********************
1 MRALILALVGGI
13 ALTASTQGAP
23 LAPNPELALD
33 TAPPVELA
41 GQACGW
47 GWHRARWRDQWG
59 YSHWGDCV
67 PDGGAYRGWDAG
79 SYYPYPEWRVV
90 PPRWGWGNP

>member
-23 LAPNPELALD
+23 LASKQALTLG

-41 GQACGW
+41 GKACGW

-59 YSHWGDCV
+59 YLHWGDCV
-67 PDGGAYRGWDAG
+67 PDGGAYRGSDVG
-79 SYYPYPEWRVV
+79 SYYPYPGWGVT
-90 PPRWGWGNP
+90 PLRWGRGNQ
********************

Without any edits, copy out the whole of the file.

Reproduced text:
1 MRALILALVGGI
13 ALTASTQGAP
23 LAPNPELALD
33 TAPPVELA
41 GQACGW
47 GWHRARWRDQWG
59 YSHWGDCV
67 PDGGAYRGWDAG
79 SYYPYPEWRVV
90 PPRWGWGNP

>member
-23 LAPNPELALD
+23 LASKQALTLG

-41 GQACGW
+41 GKACGW

-59 YSHWGDCV
+59 YLHWGDCV
-67 PDGGAYRGWDAG
+67 PDGGAYRGSDVG
-79 SYYPYPEWRVV
+79 SYYPYPGWGVT
-90 PPRWGWGNP
+90 PLRWGRGNQ